Terhi Rantanen (MSc, LicSc, DocSc, Docent, Helsinki University) is Professor in Global Media and Communications. Her books include When News Was New (Wiley-Blackwell, 2009) The Media and Globalization (Sage, 2005), The Global and the National. Media and Communications in Post-Communist Russia (Rowman & Littlefield: 2002), The Globalization of News (with O. Boyd-Barrett, Sage: 1998), 'Maailman ihmeellisin asia'. Johdatus viestinnän oppihistoriaan ('Of All Affairs, Communication is the Most Wonderful.' An Introduction to the History of Communication Research) in collaboration with M. Ampuja, The Finnish Open University: 1997), Foreign News in Imperial Russia: The Relationship between International and Russian News Agencies, 1856-1914 (Federation of Finnish Scientific Societies: 1990) and 'STT:n uutisia' sadan vuoden varrelta' ('News from the Finnish News Agency, STT: One Hundred Years') (Weilin & Göös: 1987).
Before joining LSE in January 2000 I held a full-time position as a senior academic in the Department of Communication at Helsinki University, where I also hold the position of Docent (an academic honour which permanently enables me to teach in the Department). I have also been a visiting fellow/scholar/professor at several universities around the world including Stockholm University, The University of Southern California, The University of Oxford, The University of Westminster, The University of Illinois in Urbana-Champaign, Indiana University, Harvard University, Moscow State University and The University of Western Sydney.
My latest book When News Was New was published by Wiley-Blackwell in April 2009. This book asks a simple question: 'what makes news new?'. It investigates how news has re-invented itself at different historical moments--from medieval storytellers to 19th century telegraph news agencies to 21st century bloggers. It argues that the newness of news has been regularly reconstructed, and that news is mostly old stories made new. At the same time, these stories inhabit temporal and spatial structures that challenge our ideas about our mental space in the past, the present and the future. Rather than asking whether news is 'objective', the book explores the temporality and spatiality of news, in order to show how it changes not only itself but the space around it. This is a book that reaches out from journalism and journalism studies to survey the wider social implications of news.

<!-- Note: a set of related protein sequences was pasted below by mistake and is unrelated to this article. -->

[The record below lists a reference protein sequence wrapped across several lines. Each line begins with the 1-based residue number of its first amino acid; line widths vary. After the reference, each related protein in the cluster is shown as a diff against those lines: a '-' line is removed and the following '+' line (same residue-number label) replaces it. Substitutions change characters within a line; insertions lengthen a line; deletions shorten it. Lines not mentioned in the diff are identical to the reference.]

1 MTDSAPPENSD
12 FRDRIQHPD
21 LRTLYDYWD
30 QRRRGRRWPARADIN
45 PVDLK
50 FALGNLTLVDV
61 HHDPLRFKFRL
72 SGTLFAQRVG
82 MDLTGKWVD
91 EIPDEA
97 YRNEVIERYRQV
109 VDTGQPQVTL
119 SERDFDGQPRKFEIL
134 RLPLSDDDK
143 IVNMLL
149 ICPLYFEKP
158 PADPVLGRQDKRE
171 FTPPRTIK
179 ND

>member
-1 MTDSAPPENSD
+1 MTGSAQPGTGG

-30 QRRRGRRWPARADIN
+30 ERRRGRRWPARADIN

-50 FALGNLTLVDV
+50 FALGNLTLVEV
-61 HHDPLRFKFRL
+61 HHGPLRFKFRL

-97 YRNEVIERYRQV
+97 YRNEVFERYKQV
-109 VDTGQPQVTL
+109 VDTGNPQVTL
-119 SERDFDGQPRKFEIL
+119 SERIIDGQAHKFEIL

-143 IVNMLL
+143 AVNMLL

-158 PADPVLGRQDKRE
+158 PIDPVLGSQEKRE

My book The Media and Globalization came out in December 2004. This book challenges conventional ways of thinking about globalization and shows that it cannot be fully understood without studying the role of media and communications. It explores the relationship between macro- and micro-processes of globalisation and the role of media and communications in these processes. It introduces global mediagraphy, a new methodology for the study of individual experience in different locations across the world. Relating one life history to another, within and across four generations of three families in a number of countries, it seeks to pinpoint the multiplicity and complexity of connections, the crucial differences and similarities in life experience. These life histories of individuals, generally defined until now only nationally or locally, offer a new starting point for the conceptualization and understanding of what we can call mediated globalization.
The relationship between the global and the national has been one of the topics that is present in many of my publications. The Global and the National. Media and Communications in Post-Communist Russia published by Rowman & Littlefield in 2002 contributes to theoretical debate by relativising the concepts of "globalisation" and "new communications technologies" as well as analysing and describing their impact on a little known case: what was formerly called "a sixth of the world". It shows how the experience and effects of globalisation which initially played a liberating role in the downfall of Communism, are being transformed by the reassertion of the national.
Since the beginning of my career I have been doing research on global media organisations. My main object of interest has been news agencies, the first electronic media in the 19th century. My first book was about the history of news agencies in Finland. My second book was a historical study on the relationship between the global agencies of the 19th century and various Russian news agencies. Since that I have published extensively on global news transmission. One of the outcomes is a jointly written and edited book, The Globalization of News, published by Sage in 1998.
I am founding editor of Global Media and Communication.
Globalisation theories, global media, global news, post-communist and communist media, media history and history of media studies
I co-direct an interdisciplinary research project on Media and Democracy in Central and Eastern Europe launched in October 2009 and funded by the European Research Council.
I have been Director of a two-year MSc programme in Global Media and Communications (with USC in Los Angeles) since it was founded in 2000. In 2007 I became a founding Director of a new two-year MSc programme with Fudan University in Shanghai. I teach one of the two core courses in the Global Media and Communication programme and on the core courses in the MSc programmes in Media and Communications.
Books and Edited Collections
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If you are coming to the LSE, you will find my office on the first floor of St Clements Building. For details, click here